Dangerous Sexualities: Medico-Moral Politics in England by Frank Mort

By Frank Mort

Risky Sexualities takes a glance at how our rules of healthiness and sickness are associated with ethical and immoral notions of intercourse. starting within the 1830s, Frank Mort relates his social old narratives to the sexual offerings and chances dealing with us now.
This long-awaited moment version has been completely up-to-date to incorporate new discussions of eugenics, race hygiene and social imperialism within the overdue 19th and early 20th centuries. With a brand new and prolonged bibliography, creation and illustrations, this moment variation brings a vintage into the twenty first Century.

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Extra info for Dangerous Sexualities: Medico-Moral Politics in England Since 1830

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The absence of any desire for self-improvement was ascribed to the fact that prisoners were ‘inured to misery, by the depravity of their minds; and vice rooted in their hearts’. 32 This early equation between physical deterioration and a depressed moral condition was not just based on the empirical inquiries of doctors and physicians. It also had its intellectual foundations in the Hartleian and Lockean forms of materialism prevailing among reforming and philanthropic groups of the period. Mind and body—the domain of mental and moral behaviour and physical functioning—were equally material according to the philosopher David Hartley.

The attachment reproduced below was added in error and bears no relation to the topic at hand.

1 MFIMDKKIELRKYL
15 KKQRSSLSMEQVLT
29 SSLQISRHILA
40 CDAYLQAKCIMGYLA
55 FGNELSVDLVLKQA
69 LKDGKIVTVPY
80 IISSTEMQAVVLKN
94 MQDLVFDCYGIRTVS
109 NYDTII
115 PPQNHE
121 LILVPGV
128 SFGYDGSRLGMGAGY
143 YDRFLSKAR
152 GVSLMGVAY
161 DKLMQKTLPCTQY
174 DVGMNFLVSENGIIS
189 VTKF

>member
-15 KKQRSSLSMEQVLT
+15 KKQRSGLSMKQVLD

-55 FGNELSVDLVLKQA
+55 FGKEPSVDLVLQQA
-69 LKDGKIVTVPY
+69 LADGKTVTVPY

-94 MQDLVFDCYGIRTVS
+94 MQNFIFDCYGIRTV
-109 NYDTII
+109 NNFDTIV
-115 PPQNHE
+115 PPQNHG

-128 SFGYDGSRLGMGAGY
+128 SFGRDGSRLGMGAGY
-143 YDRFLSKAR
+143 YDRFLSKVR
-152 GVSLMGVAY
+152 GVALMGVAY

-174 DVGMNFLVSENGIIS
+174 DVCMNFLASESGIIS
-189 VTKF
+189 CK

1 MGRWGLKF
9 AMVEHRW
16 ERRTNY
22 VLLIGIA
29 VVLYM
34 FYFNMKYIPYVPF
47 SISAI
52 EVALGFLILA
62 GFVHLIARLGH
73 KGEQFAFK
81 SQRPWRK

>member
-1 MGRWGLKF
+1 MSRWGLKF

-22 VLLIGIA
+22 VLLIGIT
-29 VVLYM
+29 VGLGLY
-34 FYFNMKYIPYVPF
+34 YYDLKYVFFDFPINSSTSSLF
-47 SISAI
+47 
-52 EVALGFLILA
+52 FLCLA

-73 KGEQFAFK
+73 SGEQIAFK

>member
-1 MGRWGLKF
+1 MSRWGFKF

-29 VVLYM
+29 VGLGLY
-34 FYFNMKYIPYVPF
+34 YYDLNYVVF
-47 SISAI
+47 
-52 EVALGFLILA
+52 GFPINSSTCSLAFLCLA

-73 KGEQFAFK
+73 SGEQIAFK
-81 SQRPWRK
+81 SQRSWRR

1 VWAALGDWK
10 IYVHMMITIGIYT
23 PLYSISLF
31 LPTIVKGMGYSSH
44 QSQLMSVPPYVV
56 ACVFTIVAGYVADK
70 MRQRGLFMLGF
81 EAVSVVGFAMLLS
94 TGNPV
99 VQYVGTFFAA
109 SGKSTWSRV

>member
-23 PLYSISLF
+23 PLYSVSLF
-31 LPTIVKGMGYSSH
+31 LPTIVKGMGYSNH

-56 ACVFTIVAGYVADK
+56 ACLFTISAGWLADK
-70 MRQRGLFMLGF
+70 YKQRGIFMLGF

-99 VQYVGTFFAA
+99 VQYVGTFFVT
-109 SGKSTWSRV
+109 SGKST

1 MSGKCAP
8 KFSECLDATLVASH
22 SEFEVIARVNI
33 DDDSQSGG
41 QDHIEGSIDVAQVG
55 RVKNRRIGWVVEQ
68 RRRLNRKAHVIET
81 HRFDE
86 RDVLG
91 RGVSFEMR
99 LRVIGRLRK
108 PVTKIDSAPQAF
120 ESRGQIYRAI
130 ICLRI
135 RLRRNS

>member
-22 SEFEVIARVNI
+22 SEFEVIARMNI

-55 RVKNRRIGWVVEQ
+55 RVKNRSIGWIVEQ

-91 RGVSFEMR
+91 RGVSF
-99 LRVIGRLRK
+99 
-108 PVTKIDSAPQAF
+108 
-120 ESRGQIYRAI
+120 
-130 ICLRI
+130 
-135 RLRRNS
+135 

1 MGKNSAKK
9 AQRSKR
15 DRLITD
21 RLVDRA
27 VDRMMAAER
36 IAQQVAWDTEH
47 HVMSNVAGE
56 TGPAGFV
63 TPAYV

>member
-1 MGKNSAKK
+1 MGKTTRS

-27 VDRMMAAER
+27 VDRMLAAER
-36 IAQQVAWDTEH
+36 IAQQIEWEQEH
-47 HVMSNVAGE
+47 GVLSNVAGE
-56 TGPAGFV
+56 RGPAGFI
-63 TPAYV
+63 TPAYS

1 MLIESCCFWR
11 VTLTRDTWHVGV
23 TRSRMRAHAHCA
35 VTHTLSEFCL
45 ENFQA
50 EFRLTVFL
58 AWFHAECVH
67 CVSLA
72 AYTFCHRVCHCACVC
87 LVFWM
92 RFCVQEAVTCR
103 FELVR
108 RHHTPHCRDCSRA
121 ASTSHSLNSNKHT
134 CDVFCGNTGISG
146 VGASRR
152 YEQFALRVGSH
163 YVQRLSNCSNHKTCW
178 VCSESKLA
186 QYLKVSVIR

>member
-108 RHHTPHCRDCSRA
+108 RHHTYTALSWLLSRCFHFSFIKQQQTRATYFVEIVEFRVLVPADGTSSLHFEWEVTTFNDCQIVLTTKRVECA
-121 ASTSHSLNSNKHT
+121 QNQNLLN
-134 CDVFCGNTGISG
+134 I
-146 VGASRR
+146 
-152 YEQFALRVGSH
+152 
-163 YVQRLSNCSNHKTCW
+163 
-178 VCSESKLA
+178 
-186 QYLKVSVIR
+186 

God had granted men the power of rational inquiry to explain the harmonious organisation of the world. Archdeacon William Paley’s Natural Theology, 1802—subtitled ‘Evidences of the existence and attributes of the deity collected from the appearances of nature’—was still required reading for all students at Oxford and Cambridge in the 1830s. 53 Trees, flowers, plants, animal life and the providential organisation of human society all displayed the hand of the great architect of nature. 25 DANGEROUS SEXUALITIES This was the dominant Anglican conception of scientific inquiry.

The introduction is not in the business of providing a general theory, either of sexuality, or of professional experts. Indeed, the book as a whole argues that such concepts can only be grasped within historically specific structures, ranging from the detailed and the immediate to problematics pitched at a much higher level of abstraction. Nevertheless, we are concerned with providing a self-conscious account of the politics and theories which have informed the making of our history. Two influences have been paramount.

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